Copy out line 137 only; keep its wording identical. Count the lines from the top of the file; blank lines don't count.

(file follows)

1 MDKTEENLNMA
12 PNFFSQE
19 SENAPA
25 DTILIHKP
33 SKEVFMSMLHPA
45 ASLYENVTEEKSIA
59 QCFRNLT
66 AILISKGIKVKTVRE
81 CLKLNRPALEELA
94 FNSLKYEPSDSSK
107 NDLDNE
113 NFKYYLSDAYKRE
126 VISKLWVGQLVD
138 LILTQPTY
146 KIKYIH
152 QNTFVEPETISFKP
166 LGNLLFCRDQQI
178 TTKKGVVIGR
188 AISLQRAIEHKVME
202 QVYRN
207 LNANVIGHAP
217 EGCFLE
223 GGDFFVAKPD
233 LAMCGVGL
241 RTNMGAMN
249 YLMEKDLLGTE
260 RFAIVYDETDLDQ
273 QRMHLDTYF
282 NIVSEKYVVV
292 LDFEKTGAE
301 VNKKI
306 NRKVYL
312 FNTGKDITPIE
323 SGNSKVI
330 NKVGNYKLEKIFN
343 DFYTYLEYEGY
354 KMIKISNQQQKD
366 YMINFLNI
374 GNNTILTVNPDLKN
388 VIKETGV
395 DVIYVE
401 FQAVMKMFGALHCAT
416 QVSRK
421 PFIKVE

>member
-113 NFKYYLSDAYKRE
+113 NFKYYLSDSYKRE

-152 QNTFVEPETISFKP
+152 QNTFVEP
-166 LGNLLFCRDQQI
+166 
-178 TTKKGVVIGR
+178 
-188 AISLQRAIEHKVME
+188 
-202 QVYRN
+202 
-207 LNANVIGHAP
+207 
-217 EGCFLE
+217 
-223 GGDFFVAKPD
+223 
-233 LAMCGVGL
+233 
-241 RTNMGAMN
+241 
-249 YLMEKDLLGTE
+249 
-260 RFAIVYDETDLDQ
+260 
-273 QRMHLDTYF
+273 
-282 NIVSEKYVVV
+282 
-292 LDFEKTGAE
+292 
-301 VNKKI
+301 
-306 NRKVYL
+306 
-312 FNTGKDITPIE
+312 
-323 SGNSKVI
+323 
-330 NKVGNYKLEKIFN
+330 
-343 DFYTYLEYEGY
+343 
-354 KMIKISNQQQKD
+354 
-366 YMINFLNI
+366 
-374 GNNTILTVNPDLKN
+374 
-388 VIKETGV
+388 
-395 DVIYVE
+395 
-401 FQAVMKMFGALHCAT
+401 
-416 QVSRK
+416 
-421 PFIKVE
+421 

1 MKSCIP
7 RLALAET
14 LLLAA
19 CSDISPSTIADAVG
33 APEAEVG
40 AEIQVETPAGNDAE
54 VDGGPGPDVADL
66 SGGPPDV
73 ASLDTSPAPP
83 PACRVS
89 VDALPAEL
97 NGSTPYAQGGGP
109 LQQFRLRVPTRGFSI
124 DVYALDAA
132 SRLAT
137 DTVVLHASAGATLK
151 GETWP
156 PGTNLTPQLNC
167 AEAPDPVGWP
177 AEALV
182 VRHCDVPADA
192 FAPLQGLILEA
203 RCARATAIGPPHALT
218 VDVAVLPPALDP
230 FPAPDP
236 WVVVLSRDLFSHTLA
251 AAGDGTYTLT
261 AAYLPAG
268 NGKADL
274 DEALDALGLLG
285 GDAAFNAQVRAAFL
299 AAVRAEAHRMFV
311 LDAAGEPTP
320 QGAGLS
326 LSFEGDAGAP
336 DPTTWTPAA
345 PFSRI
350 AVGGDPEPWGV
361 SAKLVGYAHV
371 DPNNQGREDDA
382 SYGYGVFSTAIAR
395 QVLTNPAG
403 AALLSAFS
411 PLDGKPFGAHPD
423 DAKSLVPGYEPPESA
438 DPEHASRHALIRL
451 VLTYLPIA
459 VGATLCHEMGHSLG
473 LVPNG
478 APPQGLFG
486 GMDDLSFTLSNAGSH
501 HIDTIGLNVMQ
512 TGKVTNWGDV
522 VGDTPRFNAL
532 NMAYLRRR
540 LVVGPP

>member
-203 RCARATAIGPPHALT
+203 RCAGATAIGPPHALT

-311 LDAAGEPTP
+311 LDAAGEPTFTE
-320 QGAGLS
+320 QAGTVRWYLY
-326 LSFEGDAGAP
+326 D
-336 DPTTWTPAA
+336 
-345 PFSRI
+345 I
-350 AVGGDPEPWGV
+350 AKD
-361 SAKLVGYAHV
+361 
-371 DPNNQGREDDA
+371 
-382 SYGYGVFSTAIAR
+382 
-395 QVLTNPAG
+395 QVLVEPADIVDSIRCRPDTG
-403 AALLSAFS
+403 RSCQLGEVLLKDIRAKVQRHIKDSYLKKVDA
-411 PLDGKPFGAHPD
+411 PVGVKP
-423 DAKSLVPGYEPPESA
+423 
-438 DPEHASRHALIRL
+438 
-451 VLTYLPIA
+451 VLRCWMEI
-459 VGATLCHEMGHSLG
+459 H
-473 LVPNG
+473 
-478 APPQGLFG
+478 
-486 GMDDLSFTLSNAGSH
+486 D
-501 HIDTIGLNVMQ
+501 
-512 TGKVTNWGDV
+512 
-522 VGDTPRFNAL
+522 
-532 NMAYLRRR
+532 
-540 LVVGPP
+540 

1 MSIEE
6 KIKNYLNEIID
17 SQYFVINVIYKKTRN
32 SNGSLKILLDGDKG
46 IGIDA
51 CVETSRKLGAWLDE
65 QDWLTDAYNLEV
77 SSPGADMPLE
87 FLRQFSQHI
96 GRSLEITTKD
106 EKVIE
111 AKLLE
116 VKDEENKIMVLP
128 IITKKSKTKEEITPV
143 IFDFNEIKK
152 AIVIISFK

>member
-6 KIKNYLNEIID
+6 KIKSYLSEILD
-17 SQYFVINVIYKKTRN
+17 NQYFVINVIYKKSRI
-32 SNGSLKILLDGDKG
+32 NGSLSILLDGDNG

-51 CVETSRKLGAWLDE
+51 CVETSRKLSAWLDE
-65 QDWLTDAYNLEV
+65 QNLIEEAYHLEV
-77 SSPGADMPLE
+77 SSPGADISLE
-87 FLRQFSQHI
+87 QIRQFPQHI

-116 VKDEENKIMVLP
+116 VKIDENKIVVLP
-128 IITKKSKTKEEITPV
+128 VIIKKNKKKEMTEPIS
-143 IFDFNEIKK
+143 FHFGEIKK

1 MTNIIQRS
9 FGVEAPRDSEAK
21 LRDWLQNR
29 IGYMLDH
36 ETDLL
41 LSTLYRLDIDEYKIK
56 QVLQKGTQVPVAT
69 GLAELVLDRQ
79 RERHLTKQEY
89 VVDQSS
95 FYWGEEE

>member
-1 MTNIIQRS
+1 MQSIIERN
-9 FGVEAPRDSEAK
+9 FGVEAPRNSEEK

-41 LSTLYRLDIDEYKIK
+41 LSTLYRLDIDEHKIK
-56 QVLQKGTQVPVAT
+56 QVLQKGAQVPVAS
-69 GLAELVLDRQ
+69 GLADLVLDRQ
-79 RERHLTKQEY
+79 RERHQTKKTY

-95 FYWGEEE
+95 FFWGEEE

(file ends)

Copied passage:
299 AAVRAEAHRMFV